Luke 24:36–49[1]

36 While they were talking about this, Jesus himself stood among them and said to them, “Peace be with you.” 37 They were startled and terrified, and thought that they were seeing a ghost. 38 He said to them, “Why are you frightened, and why do doubts arise in your hearts? 39 Look at my hands and my feet; see that it is I myself. Touch me and see; for a ghost does not have flesh and bones as you see that I have.” 40 And when he had said this, he showed them his hands and his feet. 41 While in their joy they were disbelieving and still wondering, he said to them, “Have you anything here to eat?” 42 They gave him a piece of broiled fish, 43 and he took it and ate in their presence. 44 Then he said to them, “These are my words that I spoke to you while I was still with you—that everything written about me in the law of Moses, the prophets, and the psalms must be fulfilled.” 45 Then he opened their minds to understand the scriptures, 46 and he said to them, “Thus it is written, that the Messiah is to suffer and to rise from the dead on the third day, 47 and that repentance and forgiveness of sins is to be proclaimed in his name to all nations, beginning from Jerusalem. 48 You are witnesses of these things. 49 And see, I am sending upon you what my Father promised; so stay here in the city until you have been clothed with power from on high.”


Every generation gets caught up in the titanic warfare between good and evil. People today are cynical about politicians, the corporate world (represented by Wall Street), as well as the traditional church. Luke 24 gives us cause for hope – hope for a better future. It is not a hope that is based on a speculation or a feeling, but one that is grounded in the events of the death and resurrection of just one man, Jesus Christ.

Luke 24 describes three scenes following Jesus’ death. In each scene three themes are evident: fear, doubt and deep-down joy.  In Luke 24:37 the disciples were startled and frightened; in 24:38 they were troubled and questioning; in 24:41 they were still disbelieving but nevertheless deeply delighted.

The disciples were perplexed as to what the events of the last few days meant. Now, when they saw Jesus they were terrified: was it really him or was it just a ghost?  Jesus understood their fear and their doubts: ‘Look at the scars on my hands and feet,’ he says. ‘Touch me. A ghost does not have flesh and bones. Fetch me food to eat’.

hopes-foundation-lenten-series-anglican-connectionIn each of the scenes in Luke 24, the Scriptures and Jesus’ own words provide an explanation of what has happened. In this third scene these two elements are brought together, as we see in 24:44 – “These are my words that I spoke to you while I was still with you—that everything written about me in the law of Moses, the prophets, and the psalms must be fulfilled.” Jesus is saying that even his own words before his crucifixion did not rest upon his own ungrounded assertion.  Everything he had taught and done had been written in the Scriptures. His words and actions, including his death and resurrection, could be said to be expositions of the Old Testament law and the prophets. The authority of those Scriptures is the same as the authority with which Jesus speaks.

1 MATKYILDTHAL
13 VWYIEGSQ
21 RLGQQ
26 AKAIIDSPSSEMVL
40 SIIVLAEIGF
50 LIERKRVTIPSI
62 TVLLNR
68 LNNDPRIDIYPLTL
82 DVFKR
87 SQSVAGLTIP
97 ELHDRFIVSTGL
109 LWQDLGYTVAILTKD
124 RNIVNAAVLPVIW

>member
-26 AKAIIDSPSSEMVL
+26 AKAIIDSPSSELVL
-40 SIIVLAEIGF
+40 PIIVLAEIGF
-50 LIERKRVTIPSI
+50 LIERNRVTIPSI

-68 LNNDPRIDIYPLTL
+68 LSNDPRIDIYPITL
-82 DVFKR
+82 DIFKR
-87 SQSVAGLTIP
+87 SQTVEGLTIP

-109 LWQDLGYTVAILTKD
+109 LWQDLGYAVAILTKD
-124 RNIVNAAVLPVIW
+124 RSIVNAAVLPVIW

Luke 24 is not simply the story of a dead man who came back to life. It is not just a myth of a dying and rising god. It is not simply a fairy-tale that has an unexpected, delightful ending. This is the story that fulfilled God’s ancient words and promises – of his Messiah’s shameful death by crucifixion under the curse of a broken law, suffering the pains of God-forsakenness. Luke 24 was the fitting outcome for the innocent man who had cried out, ‘My God, my God, why have you forsaken me?’ The resurrection of Jesus has no significance without his death. It cannot point to forgiveness unless sin has been dealt with. The resurrection is a glorious message because it makes sense of the life and death of Jesus. For the first disciples it had seemed that Jesus’ death was the end of all their hopes. But then they discovered the news that it was in fact the ground of all their hopes – amazing and wonderful news, the power and promise of which is reaches out to for you and me today.

You may want to consider:

1.   the striking elements about the scene described here: what does it tell us about Jesus?
2.   the implications of Jesus’ response (24:39 and 43) – then and now;
3.   the explanation that Jesus gives here (24:44 – 48) of the main purpose of the events surrounding his life, death and resurrection; consider further the implications of his words.

Let me encourage you to pray:


© John G. Mason, Reason for Hope – 40 Days of Bible Readings and Reflections – 2016. All Rights Reserved.

  1. Comments on the text of The Gospel of Luke are adapted from, John G. Mason, Luke: An Unexpected God, Aquila: 2012  ↩